Projected Attendance Patterns As previously noted, attendance projections have two purposes: (1) to provide a basis for sizing the facility; and (2) as one of the factors in projecting revenue.
Regarding facility sizing, total annual attendance needs to be reduced to so-called design period attendance. This process involves identifying the facility’s peak month of attendance, usually July, and estimating attendance for that month, which is usually 30 to 35 percent of annual attendance, depending on local conditions. Next, attendance for the peak month is converted to average weekly attendance, usually by dividing monthly attendance by 4.43, the number of days in July. Next, peak day attendance is estimated. The experience of existing facilities has revealed that the peak day, (usually a weekend day), will account for 25 to 30 percent of weekly attendance.
Finally, design period attendance is calculated. Depending on the size of the facility and the anticipated length of stay, design period attendance will equal 50 to 60 percent of peak day attendance. This figure, then, is the factor that is employed to derive facility requirements for the themed attraction. For example, we know that the facility will require at least one parking space for every four people in-facility, plus an allowance for employees and extreme peak days. We also know that the facility will need sufficient food and beverage serving capacity to accommodate 30 to 35 percent of peak in-facility attendance. Most importantly, we know that we will need sufficient entertainment capacity to accommodate up to 80 percent of peak in-facility capacity. It should be noted, however, that capacity calculations may need to be exceeded in smaller facilities to achieve the critical mass of entertainment value and diversity.
With the derivation of attendance patterns, the market study is complete and the findings can be turned over to the client’s designers so that the site planning process can begin. However, the feasibility analysis is not complete until the financial analysis has been conducted. This analysis involves projections of revenue, operating expenses, net operating income and an assessment of overall feasibility.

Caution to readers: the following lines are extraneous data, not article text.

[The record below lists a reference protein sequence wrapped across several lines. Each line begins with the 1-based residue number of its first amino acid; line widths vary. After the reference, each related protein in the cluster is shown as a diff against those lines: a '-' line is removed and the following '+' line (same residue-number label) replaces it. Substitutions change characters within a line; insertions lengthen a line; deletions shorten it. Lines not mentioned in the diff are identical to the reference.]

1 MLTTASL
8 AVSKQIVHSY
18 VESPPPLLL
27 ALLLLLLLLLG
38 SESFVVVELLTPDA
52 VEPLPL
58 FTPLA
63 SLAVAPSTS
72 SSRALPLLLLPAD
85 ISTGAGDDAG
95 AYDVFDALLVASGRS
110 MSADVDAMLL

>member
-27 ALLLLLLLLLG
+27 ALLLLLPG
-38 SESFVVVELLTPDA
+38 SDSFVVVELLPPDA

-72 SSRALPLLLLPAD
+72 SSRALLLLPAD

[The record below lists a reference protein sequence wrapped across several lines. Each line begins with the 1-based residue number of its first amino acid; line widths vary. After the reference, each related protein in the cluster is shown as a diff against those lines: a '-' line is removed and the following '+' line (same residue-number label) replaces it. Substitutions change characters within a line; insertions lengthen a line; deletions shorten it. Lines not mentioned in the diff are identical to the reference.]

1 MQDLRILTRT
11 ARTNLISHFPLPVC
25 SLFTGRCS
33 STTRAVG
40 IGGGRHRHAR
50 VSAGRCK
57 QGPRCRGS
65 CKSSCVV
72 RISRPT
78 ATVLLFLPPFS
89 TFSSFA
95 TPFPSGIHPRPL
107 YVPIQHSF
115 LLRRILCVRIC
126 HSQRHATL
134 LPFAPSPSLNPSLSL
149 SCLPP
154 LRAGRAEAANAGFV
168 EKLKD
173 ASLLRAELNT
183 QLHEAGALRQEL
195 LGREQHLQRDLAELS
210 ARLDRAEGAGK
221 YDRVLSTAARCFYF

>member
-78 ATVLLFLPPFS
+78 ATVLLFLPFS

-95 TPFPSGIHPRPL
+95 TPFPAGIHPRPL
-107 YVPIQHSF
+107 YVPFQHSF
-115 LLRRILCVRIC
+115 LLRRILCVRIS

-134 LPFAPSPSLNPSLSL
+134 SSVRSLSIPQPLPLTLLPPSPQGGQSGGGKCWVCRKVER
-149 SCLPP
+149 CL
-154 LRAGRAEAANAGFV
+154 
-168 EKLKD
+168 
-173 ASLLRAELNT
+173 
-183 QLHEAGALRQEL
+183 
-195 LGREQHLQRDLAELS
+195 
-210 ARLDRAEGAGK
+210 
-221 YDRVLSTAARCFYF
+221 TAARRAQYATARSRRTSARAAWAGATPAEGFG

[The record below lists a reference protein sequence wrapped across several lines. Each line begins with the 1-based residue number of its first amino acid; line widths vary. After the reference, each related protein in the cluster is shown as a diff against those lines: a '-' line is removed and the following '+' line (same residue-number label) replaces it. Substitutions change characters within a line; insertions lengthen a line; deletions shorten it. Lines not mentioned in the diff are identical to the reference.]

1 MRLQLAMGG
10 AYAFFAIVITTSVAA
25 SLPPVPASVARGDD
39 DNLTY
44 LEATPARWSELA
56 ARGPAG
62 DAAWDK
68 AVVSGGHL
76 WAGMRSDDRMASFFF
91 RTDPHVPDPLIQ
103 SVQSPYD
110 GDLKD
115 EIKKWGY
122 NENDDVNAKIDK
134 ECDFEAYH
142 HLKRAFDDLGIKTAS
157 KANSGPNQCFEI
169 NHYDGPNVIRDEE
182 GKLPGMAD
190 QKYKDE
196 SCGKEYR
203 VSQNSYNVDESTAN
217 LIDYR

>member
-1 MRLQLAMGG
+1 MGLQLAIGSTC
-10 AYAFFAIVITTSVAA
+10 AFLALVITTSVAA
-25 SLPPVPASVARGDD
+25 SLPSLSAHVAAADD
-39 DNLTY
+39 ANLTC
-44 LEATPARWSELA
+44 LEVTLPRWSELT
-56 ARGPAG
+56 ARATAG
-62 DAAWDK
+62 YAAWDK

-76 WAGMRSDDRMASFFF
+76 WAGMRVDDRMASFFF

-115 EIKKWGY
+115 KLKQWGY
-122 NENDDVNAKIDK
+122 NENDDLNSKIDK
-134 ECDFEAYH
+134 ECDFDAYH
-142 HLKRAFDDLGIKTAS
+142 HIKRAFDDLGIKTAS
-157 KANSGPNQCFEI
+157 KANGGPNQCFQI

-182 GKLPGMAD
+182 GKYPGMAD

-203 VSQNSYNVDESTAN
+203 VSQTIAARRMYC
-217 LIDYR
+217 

A. Revenue Projections
Themed attraction revenue is a product of two factors: (1) attendance; and (2) per capita spending. Attendance projections were discussed above, leaving per capita spending to be discussed here.
The most important point to be appreciated about per capita spending is that the objective is to optimize rather than maximize total spending. In accomplishing this objective, it is critical to understand that entertainment has a measurable value that can be expressed as a per hour cost (six hours multiplied times an hourly rate for an adult ticket price). As an example, most movie theaters in (local city charge) for an adult ticket. Most movies are timed to accommodate a 2 hour block of time thus one entertainment hour is valued at approximately a 2 hour block x cost of ticket.
Simply said, a themed attraction that has the size and scale plus entertainment value to hold attendance for six hours should be priced at approximately (six hours multiplied times an hourly rate for an adult ticket price. The challenge is engendering this level of spending, not greatly exceeding or undershooting it.
We stated above that the object in managing per capita spending is optimization. We need to provide fair value for the price, therefore, to continue to earn the market’s visitation. This is especially critical when we remember that most themed attractions are located in residential markets and depend on repeat business to survive. Thus, it is only prudent to keep the cost of a visit to your themed attraction at a reasonable level. But how is this accomplished?
To answer this question, it is useful to break per capita spending into two generic categories: admissions and in-facility spending. These will be discussed, in turn.
All themed attractions charge admission as a condition of entry, however facilities almost never have just one admission rate. The top rate is the general admission rate, which is charged to “adults”, or anyone over a certain age limit. In addition to the general admission rate, there are a number of discounted rates, including a child’s general admission, group rates, promotional rates and season passes for individuals and families.
The purpose of having multiple rates is to maximize attendance. Our research has shown that less than half of all attendance at themed attractions is accounted for by general admission entries. Therefore, to maximize attendance, the various discounted rates cited above are offered. In the hotel industry, this practice is called “yield management.” It means that if the customer won’t buy the rack rate room, sell him or her something cheaper. Similar practices are employed in other industries such as the airlines and telephone companies. In the themed attraction industry, it is common practice to formulate a ticket mix budget before the start of the season that lays out the facility’s ticket pricing and objectives for the mix of ticket sales. Generally, the object is to achieve a weighted per capita expenditure for all ticket sales that is 65 to 80 percent of the general admission price.